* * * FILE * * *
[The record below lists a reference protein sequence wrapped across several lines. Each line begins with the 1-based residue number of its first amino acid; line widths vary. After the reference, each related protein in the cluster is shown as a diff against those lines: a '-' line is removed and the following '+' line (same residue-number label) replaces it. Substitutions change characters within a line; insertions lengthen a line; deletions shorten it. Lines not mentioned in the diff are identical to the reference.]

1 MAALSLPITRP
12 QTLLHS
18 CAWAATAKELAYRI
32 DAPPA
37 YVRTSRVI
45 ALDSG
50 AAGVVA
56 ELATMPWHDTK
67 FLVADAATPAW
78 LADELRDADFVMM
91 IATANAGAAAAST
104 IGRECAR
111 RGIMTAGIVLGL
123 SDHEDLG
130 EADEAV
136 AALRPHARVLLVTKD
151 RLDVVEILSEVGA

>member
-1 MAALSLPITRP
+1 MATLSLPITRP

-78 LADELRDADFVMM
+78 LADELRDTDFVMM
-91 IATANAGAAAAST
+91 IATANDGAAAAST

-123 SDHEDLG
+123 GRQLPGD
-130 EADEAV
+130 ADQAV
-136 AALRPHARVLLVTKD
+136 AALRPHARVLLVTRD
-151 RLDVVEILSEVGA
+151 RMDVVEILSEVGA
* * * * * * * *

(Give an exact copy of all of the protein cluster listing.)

[The record below lists a reference protein sequence wrapped across several lines. Each line begins with the 1-based residue number of its first amino acid; line widths vary. After the reference, each related protein in the cluster is shown as a diff against those lines: a '-' line is removed and the following '+' line (same residue-number label) replaces it. Substitutions change characters within a line; insertions lengthen a line; deletions shorten it. Lines not mentioned in the diff are identical to the reference.]

1 MAALSLPITRP
12 QTLLHS
18 CAWAATAKELAYRI
32 DAPPA
37 YVRTSRVI
45 ALDSG
50 AAGVVA
56 ELATMPWHDTK
67 FLVADAATPAW
78 LADELRDADFVMM
91 IATANAGAAAAST
104 IGRECAR
111 RGIMTAGIVLGL
123 SDHEDLG
130 EADEAV
136 AALRPHARVLLVTKD
151 RLDVVEILSEVGA

>member
-1 MAALSLPITRP
+1 MATLSLPITRP

-78 LADELRDADFVMM
+78 LADELRDTDFVMM
-91 IATANAGAAAAST
+91 IATANDGAAAAST

-123 SDHEDLG
+123 GRQLPGD
-130 EADEAV
+130 ADQAV
-136 AALRPHARVLLVTKD
+136 AALRPHARVLLVTRD
-151 RLDVVEILSEVGA
+151 RMDVVEILSEVGA